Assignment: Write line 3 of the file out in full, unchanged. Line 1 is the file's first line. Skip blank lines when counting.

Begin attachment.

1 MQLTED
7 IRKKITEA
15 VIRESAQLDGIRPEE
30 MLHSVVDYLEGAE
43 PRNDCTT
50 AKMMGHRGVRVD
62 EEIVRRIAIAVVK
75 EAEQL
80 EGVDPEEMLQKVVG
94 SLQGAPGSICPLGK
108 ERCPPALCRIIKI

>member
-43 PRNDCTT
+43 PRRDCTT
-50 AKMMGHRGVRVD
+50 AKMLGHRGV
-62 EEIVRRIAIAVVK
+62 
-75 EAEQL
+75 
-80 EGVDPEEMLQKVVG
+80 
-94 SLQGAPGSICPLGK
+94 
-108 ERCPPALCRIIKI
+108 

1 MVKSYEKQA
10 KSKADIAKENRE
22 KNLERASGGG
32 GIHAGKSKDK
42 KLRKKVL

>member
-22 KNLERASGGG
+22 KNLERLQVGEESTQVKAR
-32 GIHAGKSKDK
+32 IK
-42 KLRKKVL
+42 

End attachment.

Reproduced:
15 VIRESAQLDGIRPEE